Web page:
UN hails Nigerian polio immunization campaign after controversial suspension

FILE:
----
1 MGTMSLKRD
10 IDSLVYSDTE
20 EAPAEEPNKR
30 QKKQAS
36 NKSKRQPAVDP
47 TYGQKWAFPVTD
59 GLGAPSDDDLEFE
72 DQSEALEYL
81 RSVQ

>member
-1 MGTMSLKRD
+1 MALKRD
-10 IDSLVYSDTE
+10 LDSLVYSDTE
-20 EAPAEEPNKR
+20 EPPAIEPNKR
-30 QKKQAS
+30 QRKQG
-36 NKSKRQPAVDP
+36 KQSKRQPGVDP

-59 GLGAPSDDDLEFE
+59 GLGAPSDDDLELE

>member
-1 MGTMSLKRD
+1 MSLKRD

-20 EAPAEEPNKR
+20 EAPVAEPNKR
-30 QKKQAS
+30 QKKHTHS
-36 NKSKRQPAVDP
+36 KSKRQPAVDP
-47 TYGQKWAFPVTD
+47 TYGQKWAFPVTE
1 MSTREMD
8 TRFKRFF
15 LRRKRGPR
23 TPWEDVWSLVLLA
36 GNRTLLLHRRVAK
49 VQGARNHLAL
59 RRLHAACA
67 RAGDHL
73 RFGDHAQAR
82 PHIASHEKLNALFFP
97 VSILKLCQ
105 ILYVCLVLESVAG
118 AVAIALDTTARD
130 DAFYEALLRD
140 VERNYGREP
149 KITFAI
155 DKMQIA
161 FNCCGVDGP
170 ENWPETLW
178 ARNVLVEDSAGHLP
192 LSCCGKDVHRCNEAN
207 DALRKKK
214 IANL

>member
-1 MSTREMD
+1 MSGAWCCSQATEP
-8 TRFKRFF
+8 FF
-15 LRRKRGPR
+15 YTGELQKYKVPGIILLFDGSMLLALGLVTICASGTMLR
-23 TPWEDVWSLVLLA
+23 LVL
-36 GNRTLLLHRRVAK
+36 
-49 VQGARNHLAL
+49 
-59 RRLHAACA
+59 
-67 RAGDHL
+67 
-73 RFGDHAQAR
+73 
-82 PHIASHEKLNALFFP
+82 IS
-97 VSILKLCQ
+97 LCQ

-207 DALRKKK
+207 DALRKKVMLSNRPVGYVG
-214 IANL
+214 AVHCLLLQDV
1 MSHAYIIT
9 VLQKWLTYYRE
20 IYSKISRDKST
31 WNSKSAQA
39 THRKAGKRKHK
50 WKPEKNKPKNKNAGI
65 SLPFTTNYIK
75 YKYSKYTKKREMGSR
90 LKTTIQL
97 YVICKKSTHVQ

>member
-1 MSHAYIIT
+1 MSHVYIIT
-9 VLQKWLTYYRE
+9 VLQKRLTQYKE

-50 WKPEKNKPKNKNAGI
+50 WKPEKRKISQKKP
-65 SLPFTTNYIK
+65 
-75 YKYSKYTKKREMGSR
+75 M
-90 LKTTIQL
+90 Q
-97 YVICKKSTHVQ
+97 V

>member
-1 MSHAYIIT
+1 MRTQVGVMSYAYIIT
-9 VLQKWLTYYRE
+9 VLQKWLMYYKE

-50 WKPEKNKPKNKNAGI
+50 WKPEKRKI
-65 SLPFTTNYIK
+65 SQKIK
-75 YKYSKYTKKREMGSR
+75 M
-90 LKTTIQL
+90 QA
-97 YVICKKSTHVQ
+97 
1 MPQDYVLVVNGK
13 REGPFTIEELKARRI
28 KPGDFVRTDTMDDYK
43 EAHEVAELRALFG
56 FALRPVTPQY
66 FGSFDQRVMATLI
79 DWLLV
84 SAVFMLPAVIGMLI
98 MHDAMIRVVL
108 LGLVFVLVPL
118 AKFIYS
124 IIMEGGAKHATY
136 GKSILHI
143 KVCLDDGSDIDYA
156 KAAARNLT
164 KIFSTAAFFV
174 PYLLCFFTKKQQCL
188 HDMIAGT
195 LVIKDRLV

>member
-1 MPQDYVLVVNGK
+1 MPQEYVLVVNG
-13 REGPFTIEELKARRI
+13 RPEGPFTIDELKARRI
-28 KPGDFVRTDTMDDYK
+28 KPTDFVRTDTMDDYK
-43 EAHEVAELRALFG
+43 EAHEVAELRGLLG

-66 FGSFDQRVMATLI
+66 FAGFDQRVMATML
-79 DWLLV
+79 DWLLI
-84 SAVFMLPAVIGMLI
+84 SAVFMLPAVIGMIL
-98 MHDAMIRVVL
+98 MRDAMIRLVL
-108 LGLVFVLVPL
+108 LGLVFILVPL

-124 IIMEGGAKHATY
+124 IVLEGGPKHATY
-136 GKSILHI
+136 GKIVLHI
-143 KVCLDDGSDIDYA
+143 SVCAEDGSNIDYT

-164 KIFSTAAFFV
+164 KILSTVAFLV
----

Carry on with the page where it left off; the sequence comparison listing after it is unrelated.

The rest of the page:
Immunization campaigns were suspended in August 2003 in various northern states of Africa’s most populous country following concerns by public figures regarding the safety of oral polio vaccine (OPV), including rumours that it was contaminated by the HIV virus or that it could sterilize young girls.This led to the spread of the disease to 10 previously polio-free African countries, threatening efforts by the UN-backed Global Polio Eradication Initiative, a 16-year-old mass immunization programme, to totally eliminate the disease. Kano was the last state to lift the suspension in July in this nation of nearly 140 million people.In the new campaign thousands of volunteers and health-workers will go door to door, house to house, village to village from 20 to 23 November, seeking to immunize all children aged five or under, at the same time as 22 other countries in Africa holding synchronized National Immunization Days.”Since 1988 when the eradication initiative was begun, polio held sway in more than 125 countries, paralyzing 1,000 children every day,” UNICEF Representative Ezio Murzi said.”Today, UNICEF, WHO (UN World Health Organization), Rotary International and its national partners such as NPI (Nigeria’s National Programme on Immunization) have slashed polio cases by more than 99 per cent; from 1,000 cases per day to 1,000 cases per year.”Due to the suspensions transmission of the wild poliovirus has significantly increased from 355 cases in 19 Nigerian states in 2003 to 682 cases in 31 states today. Poliovirus can travel from village to village and country to country through un-immunized children. One un-immunized child anywhere puts children at risk everywhere.

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